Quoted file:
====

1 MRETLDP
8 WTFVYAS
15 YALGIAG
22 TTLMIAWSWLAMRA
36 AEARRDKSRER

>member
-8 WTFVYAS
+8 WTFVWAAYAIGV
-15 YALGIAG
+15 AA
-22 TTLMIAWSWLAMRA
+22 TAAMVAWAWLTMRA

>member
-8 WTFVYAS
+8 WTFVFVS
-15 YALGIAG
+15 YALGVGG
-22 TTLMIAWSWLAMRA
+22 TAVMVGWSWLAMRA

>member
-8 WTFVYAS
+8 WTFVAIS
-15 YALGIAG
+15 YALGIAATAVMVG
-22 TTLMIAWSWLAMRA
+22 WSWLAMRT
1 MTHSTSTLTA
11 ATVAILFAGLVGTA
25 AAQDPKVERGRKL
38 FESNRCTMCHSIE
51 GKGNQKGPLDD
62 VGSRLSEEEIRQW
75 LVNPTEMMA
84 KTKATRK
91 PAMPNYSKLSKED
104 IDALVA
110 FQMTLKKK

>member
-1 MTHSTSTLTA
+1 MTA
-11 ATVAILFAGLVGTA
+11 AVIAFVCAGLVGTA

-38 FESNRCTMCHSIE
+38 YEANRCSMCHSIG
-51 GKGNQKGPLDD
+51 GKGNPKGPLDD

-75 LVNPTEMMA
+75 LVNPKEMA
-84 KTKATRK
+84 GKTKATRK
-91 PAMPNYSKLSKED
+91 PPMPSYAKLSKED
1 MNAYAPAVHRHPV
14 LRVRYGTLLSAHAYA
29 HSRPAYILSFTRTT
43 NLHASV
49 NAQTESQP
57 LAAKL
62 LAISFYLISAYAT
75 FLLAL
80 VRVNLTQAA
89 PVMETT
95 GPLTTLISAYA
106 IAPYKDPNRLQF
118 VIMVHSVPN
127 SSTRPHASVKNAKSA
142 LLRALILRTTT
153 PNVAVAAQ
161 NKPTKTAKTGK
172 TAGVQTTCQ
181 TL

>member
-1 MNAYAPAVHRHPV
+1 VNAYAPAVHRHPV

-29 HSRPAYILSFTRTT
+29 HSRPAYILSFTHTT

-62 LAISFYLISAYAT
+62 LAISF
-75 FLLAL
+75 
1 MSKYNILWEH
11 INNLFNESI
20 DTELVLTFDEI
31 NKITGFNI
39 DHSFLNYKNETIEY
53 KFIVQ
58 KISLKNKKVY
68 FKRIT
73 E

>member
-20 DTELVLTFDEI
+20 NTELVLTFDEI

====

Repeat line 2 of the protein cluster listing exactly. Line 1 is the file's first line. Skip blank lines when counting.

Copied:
8 WTFVYAS